Last month, amid the ongoing debate over native advertising, Google Inc. (NASDAQ:GOOG) sent a stern warning to news publishers, telling them not to mix sponsored posts with legitimate news content. Now one website owner is saying he’s been unfairly caught up in the Internet giant’s crackdown on sponsored content.
Roman Mica, publisher of the car blog TFLcar.com, said his website was abruptly yanked from Google News on April 16, following a letter in which Google said it had deemed that articles on TFLcar.com “primarily promote one or more third-party organizations.”
The problem? Mica insists that Google’s assessment is just not true. “We never have and never will promote or publish non-original content or advertorials,” he told International Business Times. “Our small team works very hard to gather and publish the latest car news.”
TFLcar.com publishes out of Boulder, Colo., with a staff of 10 people, including three full-time employees. Mica, a journalist for 30 years, said TFLcar.com attracted 178,692 visitors last month, and its growth has been steady over the last year. The site references plenty of automobile companies, but Mica said it does so objectively, through news and reviews. He said he’s turned down sponsorship offers for fear of violating Google’s guidelines. Based on our own internal Google News search and a look through the website, the car reviews appear largely descriptive and not particularly hard-hitting. The majority did seem to skew positive, but there are instances of balanced critiques as well. It's clear from the search that the site was indexed on Google News until recently.
Google did not respond to a request regarding TFLcar.com or whether or not it has an appeals process for Google News offenders. In its letter it simply referred Mica to its Google News Help Forum. It added that he may reapply for inclusion on Google News after a period of 60 days.
Mica, meanwhile, said his own requests for additional information have been unsuccessful. He said his site had been indexed by Google News for over three years. Since that time, its inclusion on the service has become a vital component of its visibility, as it is to the visibility of most news publishers in the digital age.
In a phone interview, Mica expressed tremendous frustration over the sterile form letter that Google sent informing him of its actions. The letter, which Mica forwarded to IBTimes, offers no specific instances of offending sponsored articles. It is virtually identical to other letters that have been posted in Google Product Forums.
“If you’re going to kill our business, at least show us what we did wrong,” he said.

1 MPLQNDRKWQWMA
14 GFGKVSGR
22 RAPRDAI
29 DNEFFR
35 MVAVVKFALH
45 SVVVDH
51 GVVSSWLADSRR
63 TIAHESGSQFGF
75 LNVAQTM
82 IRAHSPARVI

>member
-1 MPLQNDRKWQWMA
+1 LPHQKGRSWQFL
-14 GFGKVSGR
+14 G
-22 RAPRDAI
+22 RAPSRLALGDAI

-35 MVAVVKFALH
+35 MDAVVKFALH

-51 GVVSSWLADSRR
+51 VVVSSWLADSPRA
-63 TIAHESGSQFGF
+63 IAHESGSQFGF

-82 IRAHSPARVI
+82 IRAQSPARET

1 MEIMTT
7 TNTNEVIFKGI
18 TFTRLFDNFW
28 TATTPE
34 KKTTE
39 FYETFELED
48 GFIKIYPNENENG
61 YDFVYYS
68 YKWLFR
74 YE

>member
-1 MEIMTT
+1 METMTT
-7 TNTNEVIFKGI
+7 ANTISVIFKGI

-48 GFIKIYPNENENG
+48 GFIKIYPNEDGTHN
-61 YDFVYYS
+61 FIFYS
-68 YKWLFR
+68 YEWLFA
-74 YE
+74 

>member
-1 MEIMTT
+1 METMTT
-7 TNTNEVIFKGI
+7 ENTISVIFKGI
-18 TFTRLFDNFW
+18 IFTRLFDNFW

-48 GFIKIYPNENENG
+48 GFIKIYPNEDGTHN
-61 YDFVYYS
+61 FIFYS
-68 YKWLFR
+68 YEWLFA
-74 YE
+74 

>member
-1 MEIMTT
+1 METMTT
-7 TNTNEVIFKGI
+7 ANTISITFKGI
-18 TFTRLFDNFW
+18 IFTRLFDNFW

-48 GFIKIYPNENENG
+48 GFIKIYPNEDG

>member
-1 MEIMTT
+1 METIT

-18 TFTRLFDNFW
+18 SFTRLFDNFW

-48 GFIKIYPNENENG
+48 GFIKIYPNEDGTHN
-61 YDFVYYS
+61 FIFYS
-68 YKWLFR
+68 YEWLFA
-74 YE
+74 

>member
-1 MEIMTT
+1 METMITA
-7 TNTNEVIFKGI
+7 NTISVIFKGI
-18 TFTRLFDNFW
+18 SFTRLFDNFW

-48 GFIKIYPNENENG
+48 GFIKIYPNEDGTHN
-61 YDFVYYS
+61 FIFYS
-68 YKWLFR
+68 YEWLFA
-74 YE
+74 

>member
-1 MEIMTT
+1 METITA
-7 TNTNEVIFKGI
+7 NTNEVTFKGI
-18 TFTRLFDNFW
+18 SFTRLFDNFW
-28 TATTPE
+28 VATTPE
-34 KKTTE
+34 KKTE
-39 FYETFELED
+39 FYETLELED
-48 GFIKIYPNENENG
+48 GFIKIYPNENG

That anger is echoed among many publishers who say their relationship with Google is a one-way conversation, with the Internet behemoth often communicating its policies through automated emails and blog posts. Google, for its part, clearly does not have the manpower to personally handle the countless inquiries it receives regarding its services, even with its more than 31,000 full-time employees.
If nothing else, Google’s actions against TFLcar.com -- in addition to its recent warning to publishers -- show that it is serious about preserving its massive online ecosystem, which has allowed it to become one of the world’s most profitable companies. Last year, the Web giant reached the symbolic landmark of generating more advertising revenue than the entire newspaper industry combined, and any drastic change in the Internet’s standard advertising model -- including, say, a rash of news websites experimenting with sponsored posts -- could serve as a potential wrench in the works.
Native advertising (sponsored content designed to blend in with a particular publishing platform) has been the topic of much debate in recent months as an increasing number of digital publishers experiment with the method. Supporters of native ads, of which there are many, say they offer advertisers the chance to break out of the antiquated display-ad model, but many journalists and publishers worry about dissolving the traditional wall of separation between news and advertising, thereby damaging the credibility of news organizations. Last month, Richard Gingras, Google’s senior director of news and social products, wrote a blog post based on that argument, warning publishers that their websites could be removed from Google News if they violate the service’s quality guidelines.
From the perspective of publishers, the term “quality guidelines” may no doubt sound like an unfair game that they have no choice but to play. But as long as Google sticks to the claim that it is merely enforcing the rules of its own ecosystem, it will be interesting to see how much effort it makes to communicate with the content providers that populate that ecosystem and enable it to flourish. For small publishers, Mica said, the price of arbitrary enforcement is simply too high.
“We played by their rules, and we were cut off at the knees,” he said. “'Do no evil.' Really? They just put a small team of journalists out of work for no apparent reason.”